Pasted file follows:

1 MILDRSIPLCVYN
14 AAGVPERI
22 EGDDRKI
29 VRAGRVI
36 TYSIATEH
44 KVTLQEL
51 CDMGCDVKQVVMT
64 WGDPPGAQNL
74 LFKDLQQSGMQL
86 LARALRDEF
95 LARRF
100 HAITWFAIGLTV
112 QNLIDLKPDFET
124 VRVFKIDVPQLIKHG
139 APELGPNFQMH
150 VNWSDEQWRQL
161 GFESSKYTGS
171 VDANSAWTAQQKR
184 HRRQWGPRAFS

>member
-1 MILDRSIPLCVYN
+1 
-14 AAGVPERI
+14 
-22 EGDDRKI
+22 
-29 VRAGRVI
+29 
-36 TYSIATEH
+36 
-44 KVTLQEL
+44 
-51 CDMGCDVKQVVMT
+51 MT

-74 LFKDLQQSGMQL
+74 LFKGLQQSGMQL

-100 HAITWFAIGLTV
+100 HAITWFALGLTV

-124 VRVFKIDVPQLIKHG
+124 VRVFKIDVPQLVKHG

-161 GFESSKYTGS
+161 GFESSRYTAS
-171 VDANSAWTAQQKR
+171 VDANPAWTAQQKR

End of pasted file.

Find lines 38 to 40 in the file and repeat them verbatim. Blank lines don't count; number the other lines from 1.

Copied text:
+100 HAITWFALGLTV

-124 VRVFKIDVPQLIKHG
+124 VRVFKIDVPQLVKHG